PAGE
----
In addition, beginning in 1988, PERF was instrumental in providing the police department with technical assistance to implement and enhance problem-oriented policing. PERF placed Nancy McPherson in the department to help with its POP demonstration project. She remained with the department after the grant expired, assisting with problem-oriented policing efforts, and later went on to serve in assistant chief-level positions in the Seattle and Portland police departments.

Community Profiling

This project, begun in 1973 with research assistance from the Police Foundation, required patrol officers to systematically profile their beats by gathering information about resident demographics, businesses, social service agencies, crime, and calls for service. The premise was that officers should become more knowledgeable about their beats and the people living in them in order to do a better job of policing, identifying problems, and tailoring solutions. Results indicated that officer attitudes became more community-oriented— officers came to believe that they should be more knowledgeable about their beats and residents, that stronger ties to community members were more important than they had thought, and that random patrol was less effective than previously believed.

This very early community profiling initiative presaged national developments in U.S. policing over the next two to three decades. For San Diego it laid the foundation for further expansion into community policing and problem-oriented policing.

Problem-Oriented Policing

For a decade or longer, San Diego was widely recognized as a leader in problem-oriented policing, particularly among large cities. POP training was started in the department in the late 1980s. The International Problem-Oriented Policing Conference was held annually in San Diego, cosponsored by the police department, from 1990 to 2003. Problem solving was formally incorporated into field training in 1996, as one of the anchors on recruits’ daily performance evaluation forms. The department was one of the first in the country, in 1998, to integrate problem solving throughout its recruit-training academy. In the department’s triannual performance review program for sworn officers, problem solving was one of fourteen specific criteria that were scored.

The department developed its own database, POP-Track, for storing and retrieving information on POP projects. San Diego police officers have delivered POP training around the country, and former police department employees have been hired by other agencies to help them implement POP. Former San Diego police commanders have been hired as police chiefs in other major cities, including Norm Stamper in Seattle and John Welter in Anaheim, in large measure due to their expertise in POP and community policing.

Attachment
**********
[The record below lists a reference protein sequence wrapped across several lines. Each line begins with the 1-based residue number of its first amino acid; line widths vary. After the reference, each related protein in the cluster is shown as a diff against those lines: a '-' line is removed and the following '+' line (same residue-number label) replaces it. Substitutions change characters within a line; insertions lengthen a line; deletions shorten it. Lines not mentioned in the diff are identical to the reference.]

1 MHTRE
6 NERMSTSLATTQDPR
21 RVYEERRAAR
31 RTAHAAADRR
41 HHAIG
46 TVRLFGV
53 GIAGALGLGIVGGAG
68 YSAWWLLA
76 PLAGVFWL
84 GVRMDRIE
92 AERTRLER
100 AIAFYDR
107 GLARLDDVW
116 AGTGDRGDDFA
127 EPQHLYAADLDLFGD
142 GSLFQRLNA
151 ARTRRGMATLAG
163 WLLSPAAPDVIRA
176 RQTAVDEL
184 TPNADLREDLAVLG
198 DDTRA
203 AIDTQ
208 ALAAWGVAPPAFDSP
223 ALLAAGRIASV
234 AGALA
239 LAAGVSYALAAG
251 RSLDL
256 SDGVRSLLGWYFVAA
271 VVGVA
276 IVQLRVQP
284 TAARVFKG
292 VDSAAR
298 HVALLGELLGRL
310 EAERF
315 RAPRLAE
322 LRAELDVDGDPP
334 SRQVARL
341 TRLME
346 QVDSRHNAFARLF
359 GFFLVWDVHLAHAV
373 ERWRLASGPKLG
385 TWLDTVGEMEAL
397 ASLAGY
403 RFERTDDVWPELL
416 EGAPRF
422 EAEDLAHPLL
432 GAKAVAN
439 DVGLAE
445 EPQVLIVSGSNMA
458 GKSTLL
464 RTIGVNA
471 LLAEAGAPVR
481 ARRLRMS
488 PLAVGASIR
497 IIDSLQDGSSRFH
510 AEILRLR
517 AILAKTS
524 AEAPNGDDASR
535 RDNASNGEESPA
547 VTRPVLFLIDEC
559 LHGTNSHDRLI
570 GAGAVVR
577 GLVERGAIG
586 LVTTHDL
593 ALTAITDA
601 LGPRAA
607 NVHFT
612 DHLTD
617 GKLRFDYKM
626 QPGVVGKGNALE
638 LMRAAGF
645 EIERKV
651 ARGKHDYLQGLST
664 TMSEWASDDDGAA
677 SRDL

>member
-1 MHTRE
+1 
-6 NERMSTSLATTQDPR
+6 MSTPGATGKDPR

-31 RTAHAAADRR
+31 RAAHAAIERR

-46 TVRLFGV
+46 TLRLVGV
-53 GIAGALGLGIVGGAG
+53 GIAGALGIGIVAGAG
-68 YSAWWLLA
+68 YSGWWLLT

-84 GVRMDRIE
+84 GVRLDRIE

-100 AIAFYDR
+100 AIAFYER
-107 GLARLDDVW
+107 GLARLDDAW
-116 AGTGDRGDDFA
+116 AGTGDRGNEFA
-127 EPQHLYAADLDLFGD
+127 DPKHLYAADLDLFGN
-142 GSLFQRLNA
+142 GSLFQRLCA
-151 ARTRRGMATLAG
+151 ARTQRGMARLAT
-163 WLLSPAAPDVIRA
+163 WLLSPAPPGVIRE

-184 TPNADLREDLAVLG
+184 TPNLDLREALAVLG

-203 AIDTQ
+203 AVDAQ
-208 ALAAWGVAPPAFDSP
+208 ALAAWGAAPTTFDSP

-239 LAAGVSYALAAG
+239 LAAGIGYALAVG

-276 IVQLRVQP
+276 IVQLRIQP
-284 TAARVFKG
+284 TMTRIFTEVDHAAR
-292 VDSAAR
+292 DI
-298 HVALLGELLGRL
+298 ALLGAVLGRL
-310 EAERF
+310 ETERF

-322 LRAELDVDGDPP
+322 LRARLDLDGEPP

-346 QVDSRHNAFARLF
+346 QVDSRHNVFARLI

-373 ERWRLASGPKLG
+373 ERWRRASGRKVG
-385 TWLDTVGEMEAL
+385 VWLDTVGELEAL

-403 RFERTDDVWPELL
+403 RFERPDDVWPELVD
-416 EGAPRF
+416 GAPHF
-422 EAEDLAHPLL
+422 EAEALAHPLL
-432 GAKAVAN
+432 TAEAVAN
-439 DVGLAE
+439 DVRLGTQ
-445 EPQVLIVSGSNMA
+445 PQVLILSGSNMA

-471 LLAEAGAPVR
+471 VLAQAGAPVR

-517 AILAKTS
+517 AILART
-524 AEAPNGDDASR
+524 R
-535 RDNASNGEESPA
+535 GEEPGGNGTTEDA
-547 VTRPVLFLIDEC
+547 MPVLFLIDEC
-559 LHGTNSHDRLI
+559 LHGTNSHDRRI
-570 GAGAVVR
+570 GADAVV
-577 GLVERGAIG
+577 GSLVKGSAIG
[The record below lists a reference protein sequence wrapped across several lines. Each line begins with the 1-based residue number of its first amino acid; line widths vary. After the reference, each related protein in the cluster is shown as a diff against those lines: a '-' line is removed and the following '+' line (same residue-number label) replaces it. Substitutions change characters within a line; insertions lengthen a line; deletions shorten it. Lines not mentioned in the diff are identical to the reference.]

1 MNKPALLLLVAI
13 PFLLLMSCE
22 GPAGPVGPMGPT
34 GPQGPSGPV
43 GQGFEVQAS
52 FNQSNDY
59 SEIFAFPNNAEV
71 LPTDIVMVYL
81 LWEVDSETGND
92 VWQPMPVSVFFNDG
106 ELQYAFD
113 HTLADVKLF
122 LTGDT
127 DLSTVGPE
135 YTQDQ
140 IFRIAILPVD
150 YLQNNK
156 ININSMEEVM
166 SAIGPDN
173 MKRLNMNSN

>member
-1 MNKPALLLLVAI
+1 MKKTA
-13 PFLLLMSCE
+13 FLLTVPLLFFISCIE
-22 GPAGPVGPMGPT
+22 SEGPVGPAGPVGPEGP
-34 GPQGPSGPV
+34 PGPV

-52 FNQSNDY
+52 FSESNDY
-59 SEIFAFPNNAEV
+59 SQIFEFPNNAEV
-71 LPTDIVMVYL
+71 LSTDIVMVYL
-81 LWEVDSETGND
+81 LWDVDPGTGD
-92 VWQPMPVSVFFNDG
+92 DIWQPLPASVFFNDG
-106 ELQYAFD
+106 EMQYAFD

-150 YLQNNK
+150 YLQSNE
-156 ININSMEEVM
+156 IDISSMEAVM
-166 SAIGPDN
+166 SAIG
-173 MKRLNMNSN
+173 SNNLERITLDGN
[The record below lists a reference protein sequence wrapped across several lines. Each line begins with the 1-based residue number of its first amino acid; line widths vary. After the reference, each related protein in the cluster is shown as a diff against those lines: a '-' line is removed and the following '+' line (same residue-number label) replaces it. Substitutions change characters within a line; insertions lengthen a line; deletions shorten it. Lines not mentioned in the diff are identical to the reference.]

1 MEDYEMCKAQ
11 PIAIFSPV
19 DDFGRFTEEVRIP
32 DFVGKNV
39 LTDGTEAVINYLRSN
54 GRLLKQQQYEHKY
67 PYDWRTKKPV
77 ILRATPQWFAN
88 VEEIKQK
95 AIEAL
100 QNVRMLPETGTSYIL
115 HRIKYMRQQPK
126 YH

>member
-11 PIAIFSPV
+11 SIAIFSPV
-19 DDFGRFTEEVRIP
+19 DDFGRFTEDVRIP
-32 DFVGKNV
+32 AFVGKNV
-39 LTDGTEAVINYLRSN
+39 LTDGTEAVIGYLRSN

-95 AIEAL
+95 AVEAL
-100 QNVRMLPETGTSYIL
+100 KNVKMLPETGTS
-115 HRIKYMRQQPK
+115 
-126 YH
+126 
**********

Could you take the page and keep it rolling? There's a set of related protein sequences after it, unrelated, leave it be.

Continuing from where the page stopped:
Prior to 1993, much of the problem-solving activity in the department was accomplished by Neighborhood Policing Teams (NPTs), which had been established as part of community policing implementation. Subsequently, the department’s official policy was that all officers (and all other employees) should incorporate problem solving into their regular duties, leading to the elimination of the NPTs and department-wide implementation of POP. A number of organizational systems were implemented to support both POP and community policing, including (1) a crime analysis unit, based at headquarters, that was nationally recognized for its sophistication; (2) a Neighborhood Policing Support Team (NPST) that helped mentor officers and squads in the field (this team’s mission was broadened in 2001 to include providing a range of administrative and field assistance related to problem solving, community policing, and crime prevention); (3) a Problem Analysis Advisory Committee (PAAC) that met monthly to help officers analyze problems and brainstorm responses (the committee and its meetings were renamed Problem Solving Meetings in February 2000); (4) a computerized record keeping system for problem-oriented policing projects (POP-Track); and (5) a departmental strategic plan that identified POP as a critical component for achieving department goals.